Clawing your way through a wooded town
on a rare day of autumn heat won’t get you anywhere,
I think you’ve forgotten.
You’ve been drug away from the forest floor,
eyes a knotted, snotty mess and hair in your teeth before;
why can’t you give it a rest with your wild-girl heart?
Dried leaves crumple in your clammy fists,
a flurry of red-orange flakes with edges like broken glass
unstick themselves from your palms and float down,
never to be reassembled
crushed in vain by a girl with a wild heart and hands of a man:
even holy water could not cleanse the things you touched back then.
You bring rock to trunk to scratch the features of your face
into the soft clay bark of the old oak tree.
Naturally, the disfigured tree disfigured you;
and for the rest of the days that its roots burrow down into the forest floor,
your folded jowls and pinching eyes will grace the clearing’s door.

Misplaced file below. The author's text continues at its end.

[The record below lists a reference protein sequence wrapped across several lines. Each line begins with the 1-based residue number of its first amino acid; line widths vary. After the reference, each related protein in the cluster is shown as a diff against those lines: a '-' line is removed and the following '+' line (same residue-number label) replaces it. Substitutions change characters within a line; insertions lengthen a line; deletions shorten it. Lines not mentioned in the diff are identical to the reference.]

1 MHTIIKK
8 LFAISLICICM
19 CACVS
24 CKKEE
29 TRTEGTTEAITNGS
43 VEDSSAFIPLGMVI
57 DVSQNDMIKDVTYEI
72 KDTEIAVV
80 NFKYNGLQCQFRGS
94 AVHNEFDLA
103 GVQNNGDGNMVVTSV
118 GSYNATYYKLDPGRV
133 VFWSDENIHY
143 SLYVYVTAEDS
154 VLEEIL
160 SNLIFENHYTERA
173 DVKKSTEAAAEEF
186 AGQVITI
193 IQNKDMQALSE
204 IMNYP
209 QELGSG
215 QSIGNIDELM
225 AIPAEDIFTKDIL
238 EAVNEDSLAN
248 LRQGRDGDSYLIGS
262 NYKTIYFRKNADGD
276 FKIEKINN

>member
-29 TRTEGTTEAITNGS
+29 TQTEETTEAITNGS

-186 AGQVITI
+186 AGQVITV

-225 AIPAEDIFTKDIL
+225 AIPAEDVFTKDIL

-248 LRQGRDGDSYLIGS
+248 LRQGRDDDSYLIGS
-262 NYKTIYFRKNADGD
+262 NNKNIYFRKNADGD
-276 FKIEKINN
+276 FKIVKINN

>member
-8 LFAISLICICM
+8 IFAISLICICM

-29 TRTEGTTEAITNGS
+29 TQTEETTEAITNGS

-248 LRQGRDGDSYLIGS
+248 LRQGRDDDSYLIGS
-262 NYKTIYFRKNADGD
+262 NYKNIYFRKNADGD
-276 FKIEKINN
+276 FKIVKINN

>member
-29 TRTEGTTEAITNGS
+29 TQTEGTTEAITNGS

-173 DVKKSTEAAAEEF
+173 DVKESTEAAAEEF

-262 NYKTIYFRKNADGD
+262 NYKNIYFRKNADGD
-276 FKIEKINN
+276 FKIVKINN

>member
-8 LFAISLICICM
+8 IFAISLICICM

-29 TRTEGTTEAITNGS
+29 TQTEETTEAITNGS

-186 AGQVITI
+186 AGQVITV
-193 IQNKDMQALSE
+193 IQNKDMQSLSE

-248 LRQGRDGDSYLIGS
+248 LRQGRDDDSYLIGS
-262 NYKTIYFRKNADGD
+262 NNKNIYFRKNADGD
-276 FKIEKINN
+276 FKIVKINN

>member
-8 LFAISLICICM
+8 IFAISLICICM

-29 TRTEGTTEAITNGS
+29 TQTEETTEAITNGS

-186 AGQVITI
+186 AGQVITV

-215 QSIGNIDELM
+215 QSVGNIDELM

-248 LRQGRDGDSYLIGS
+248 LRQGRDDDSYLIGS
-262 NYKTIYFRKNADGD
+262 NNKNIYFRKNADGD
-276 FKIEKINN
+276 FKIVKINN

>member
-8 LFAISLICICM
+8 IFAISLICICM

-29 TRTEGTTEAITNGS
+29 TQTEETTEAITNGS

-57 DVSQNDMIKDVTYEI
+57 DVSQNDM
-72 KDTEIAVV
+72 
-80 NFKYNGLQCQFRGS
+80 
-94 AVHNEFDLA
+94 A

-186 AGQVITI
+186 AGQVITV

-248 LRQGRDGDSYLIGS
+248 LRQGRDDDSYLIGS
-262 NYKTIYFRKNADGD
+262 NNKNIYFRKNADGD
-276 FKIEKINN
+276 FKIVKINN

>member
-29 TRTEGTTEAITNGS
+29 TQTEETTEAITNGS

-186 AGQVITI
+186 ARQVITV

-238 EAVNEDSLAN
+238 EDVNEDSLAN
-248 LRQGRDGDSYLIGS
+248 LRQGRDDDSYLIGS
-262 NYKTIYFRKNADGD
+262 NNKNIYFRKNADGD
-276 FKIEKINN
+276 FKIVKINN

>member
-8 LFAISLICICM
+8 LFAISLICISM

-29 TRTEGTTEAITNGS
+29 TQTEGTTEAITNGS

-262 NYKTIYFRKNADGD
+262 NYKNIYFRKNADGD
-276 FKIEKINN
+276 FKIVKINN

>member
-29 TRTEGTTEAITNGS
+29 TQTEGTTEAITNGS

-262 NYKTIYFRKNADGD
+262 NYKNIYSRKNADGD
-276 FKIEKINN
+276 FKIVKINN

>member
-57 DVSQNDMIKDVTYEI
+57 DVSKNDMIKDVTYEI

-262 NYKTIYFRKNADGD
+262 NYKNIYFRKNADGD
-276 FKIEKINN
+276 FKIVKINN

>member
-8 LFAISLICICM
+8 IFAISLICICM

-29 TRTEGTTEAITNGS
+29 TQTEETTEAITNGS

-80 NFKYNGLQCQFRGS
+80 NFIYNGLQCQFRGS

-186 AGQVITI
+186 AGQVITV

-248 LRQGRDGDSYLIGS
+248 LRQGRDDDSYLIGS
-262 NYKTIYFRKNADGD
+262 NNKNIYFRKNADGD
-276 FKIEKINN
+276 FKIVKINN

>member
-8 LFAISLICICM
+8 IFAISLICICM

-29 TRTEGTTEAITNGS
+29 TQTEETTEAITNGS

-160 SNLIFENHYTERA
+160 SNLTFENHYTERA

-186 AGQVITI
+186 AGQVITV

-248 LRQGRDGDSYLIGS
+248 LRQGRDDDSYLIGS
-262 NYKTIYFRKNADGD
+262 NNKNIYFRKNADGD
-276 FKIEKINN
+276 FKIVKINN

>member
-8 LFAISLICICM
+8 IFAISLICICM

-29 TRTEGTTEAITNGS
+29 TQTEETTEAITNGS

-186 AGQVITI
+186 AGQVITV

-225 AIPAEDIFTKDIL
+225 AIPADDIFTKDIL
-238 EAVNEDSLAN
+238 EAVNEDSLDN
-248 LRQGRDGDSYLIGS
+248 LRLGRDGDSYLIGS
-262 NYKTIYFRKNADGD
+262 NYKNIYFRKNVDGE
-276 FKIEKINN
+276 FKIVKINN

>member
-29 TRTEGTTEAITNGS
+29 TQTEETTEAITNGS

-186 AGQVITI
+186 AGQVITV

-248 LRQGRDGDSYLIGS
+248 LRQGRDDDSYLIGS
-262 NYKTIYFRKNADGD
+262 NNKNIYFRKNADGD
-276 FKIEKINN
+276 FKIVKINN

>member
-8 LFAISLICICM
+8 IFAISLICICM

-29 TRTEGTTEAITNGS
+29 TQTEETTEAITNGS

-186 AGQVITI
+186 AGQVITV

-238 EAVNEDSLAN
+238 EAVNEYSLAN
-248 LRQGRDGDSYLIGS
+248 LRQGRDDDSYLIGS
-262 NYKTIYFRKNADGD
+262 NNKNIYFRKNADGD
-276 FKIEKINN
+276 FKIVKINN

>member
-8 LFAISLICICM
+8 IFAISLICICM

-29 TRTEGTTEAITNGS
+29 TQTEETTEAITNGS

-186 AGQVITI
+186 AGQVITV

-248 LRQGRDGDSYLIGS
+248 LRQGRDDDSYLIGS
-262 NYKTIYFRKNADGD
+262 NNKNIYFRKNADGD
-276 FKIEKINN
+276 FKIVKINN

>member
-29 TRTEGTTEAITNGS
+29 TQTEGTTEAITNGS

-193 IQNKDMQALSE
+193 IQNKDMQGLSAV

As such your face wanders into country lore
and you are remembered as a monster;
Old Hag of the Hill who ate wild-girls’ hearts.
Too late, the crack of guilt lashes down on your hunched back,
the rock slips from your grip and you follow it down;
finally collapsed in this lawless wooded town.
You know the hours will pass and the searchlights will find you.
Questions will be asked and avoided, repeated and half-completed;
half-sense words building sense and sentences in the moonlight.
You’ve all been through this before.
The forest knows how to wear its destruction well,
that is to say, it hides it all;
little do the occult ad-ults know what wreckage goes unmanned here;
the wrecked remnants of your wild heart.
Years pass in the forest, and your tantrums subside.
No-one asks why, but you remember,
wild-girl at heart,
that night you tore your wild heart into pieces
and planted its meaty pulp in the roughed-up forest floor.